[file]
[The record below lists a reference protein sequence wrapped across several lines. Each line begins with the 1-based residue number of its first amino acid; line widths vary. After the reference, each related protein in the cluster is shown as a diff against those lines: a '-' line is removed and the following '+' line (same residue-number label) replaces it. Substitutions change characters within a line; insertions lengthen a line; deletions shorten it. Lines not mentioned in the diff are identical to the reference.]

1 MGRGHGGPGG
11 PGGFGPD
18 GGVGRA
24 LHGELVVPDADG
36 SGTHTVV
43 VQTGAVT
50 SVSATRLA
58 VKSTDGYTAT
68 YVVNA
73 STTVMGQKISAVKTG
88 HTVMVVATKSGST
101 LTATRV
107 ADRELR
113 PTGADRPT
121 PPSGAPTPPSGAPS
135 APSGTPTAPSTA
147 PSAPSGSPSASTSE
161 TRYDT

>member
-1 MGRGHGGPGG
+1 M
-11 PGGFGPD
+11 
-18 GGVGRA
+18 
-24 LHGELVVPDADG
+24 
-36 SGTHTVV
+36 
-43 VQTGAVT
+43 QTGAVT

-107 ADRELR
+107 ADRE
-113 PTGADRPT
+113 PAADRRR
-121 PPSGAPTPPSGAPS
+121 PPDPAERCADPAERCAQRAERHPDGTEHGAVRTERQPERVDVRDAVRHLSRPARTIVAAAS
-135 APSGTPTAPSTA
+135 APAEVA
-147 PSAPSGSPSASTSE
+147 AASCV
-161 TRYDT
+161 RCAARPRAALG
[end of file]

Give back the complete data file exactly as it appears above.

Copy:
[The record below lists a reference protein sequence wrapped across several lines. Each line begins with the 1-based residue number of its first amino acid; line widths vary. After the reference, each related protein in the cluster is shown as a diff against those lines: a '-' line is removed and the following '+' line (same residue-number label) replaces it. Substitutions change characters within a line; insertions lengthen a line; deletions shorten it. Lines not mentioned in the diff are identical to the reference.]

1 MGRGHGGPGG
11 PGGFGPD
18 GGVGRA
24 LHGELVVPDADG
36 SGTHTVV
43 VQTGAVT
50 SVSATRLA
58 VKSTDGYTAT
68 YVVNA
73 STTVMGQKISAVKTG
88 HTVMVVATKSGST
101 LTATRV
107 ADRELR
113 PTGADRPT
121 PPSGAPTPPSGAPS
135 APSGTPTAPSTA
147 PSAPSGSPSASTSE
161 TRYDT

>member
-1 MGRGHGGPGG
+1 M
-11 PGGFGPD
+11 
-18 GGVGRA
+18 
-24 LHGELVVPDADG
+24 
-36 SGTHTVV
+36 
-43 VQTGAVT
+43 QTGAVT

-107 ADRELR
+107 ADRE
-113 PTGADRPT
+113 PAADRRR
-121 PPSGAPTPPSGAPS
+121 PPDPAERCADPAERCAQRAERHPDGTEHGAVRTERQPERVDVRDAVRHLSRPARTIVAAAS
-135 APSGTPTAPSTA
+135 APAEVA
-147 PSAPSGSPSASTSE
+147 AASCV
-161 TRYDT
+161 RCAARPRAALG